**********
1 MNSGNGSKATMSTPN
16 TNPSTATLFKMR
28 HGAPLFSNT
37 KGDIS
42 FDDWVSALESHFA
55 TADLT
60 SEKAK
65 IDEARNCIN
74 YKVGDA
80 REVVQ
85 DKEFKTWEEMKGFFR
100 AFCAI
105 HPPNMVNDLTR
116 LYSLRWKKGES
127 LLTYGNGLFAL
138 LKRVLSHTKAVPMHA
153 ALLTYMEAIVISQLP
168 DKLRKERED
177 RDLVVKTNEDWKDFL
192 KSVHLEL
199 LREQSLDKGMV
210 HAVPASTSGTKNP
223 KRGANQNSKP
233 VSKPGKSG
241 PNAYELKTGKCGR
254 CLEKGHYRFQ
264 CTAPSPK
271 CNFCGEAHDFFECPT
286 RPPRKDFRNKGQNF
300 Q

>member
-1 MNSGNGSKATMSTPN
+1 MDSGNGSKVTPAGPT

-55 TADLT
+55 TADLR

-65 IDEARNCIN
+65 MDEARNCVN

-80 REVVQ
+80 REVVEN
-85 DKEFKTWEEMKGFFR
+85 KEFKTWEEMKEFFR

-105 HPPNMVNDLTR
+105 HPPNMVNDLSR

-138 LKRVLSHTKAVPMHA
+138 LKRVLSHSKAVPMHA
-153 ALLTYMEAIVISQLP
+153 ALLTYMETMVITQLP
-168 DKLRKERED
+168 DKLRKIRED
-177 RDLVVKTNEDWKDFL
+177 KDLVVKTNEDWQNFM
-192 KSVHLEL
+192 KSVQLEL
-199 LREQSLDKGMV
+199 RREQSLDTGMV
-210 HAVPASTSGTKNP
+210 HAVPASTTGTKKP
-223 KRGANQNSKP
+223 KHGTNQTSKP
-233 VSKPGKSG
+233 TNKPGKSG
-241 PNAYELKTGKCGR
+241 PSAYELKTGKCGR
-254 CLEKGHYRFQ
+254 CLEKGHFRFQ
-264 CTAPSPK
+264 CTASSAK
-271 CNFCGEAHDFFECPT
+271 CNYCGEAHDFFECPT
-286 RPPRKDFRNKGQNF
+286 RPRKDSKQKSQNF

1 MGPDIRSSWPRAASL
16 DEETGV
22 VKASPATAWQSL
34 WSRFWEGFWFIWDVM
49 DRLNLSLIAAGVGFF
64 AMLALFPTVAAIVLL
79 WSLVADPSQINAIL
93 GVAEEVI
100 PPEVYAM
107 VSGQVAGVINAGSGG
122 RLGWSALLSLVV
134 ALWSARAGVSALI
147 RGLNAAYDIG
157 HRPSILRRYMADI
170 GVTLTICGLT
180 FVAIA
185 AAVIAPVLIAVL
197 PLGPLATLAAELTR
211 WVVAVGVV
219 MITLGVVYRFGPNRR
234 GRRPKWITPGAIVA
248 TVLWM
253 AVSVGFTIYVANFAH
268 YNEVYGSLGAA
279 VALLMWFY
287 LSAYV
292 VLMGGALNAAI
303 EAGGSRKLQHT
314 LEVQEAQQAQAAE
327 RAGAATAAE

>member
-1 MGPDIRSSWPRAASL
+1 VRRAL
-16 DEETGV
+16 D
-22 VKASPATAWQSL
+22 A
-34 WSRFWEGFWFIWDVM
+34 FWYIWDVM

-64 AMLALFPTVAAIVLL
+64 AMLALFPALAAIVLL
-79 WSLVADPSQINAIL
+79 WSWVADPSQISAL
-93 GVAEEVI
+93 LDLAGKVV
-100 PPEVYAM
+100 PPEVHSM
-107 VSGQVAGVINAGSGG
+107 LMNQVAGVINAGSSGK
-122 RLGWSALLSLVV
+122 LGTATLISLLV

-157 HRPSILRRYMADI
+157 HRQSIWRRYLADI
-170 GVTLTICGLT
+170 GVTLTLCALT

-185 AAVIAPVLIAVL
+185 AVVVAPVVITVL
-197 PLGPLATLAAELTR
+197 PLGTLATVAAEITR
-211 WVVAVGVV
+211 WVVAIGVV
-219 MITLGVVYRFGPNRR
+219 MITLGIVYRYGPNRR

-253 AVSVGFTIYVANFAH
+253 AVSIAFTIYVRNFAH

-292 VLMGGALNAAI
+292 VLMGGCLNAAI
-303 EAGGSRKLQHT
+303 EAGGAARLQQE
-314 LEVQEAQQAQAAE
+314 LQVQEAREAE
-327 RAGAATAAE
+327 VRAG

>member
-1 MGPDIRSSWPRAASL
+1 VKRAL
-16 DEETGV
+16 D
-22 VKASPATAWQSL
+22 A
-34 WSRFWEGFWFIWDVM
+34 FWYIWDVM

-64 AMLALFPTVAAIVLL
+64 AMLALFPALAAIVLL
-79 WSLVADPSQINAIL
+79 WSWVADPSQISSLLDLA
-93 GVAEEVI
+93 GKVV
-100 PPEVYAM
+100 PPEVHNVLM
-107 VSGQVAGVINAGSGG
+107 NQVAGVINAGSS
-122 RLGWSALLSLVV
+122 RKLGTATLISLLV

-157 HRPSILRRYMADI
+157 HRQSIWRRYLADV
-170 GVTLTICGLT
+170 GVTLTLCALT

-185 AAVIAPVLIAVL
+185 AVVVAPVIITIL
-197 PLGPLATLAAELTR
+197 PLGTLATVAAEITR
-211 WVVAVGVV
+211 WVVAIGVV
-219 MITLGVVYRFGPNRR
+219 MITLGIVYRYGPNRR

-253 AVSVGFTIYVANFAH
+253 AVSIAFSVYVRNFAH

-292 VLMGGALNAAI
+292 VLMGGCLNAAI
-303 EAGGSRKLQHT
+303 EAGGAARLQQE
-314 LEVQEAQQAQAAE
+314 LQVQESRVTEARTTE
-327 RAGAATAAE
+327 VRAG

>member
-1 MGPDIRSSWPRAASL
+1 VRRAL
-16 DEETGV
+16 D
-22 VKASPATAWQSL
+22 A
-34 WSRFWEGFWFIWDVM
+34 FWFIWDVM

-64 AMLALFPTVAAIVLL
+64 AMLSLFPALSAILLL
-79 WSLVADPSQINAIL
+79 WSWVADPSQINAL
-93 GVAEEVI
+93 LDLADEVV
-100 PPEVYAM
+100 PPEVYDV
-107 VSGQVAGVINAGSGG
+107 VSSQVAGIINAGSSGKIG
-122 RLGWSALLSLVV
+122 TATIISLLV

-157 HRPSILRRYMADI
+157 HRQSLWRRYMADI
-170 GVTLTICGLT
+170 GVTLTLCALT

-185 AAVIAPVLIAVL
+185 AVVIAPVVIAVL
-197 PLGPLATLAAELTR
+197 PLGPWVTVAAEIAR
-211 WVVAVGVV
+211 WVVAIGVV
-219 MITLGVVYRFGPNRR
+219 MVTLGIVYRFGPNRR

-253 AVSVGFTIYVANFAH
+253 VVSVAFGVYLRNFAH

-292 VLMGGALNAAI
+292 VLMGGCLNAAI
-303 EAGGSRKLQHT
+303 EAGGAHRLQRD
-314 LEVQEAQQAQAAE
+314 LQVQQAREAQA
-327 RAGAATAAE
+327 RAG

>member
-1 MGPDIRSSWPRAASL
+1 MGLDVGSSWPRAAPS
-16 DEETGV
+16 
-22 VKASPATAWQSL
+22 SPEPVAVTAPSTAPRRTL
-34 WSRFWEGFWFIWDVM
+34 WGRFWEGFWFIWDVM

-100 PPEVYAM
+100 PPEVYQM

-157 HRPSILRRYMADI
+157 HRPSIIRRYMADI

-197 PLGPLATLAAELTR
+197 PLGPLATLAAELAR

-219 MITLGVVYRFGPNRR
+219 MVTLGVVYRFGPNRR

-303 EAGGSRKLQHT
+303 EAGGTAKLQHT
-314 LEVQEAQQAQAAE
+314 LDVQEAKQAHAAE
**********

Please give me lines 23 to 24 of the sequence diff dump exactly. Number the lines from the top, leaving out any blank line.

223 KRGANQNSKP
233 VSKPGKSG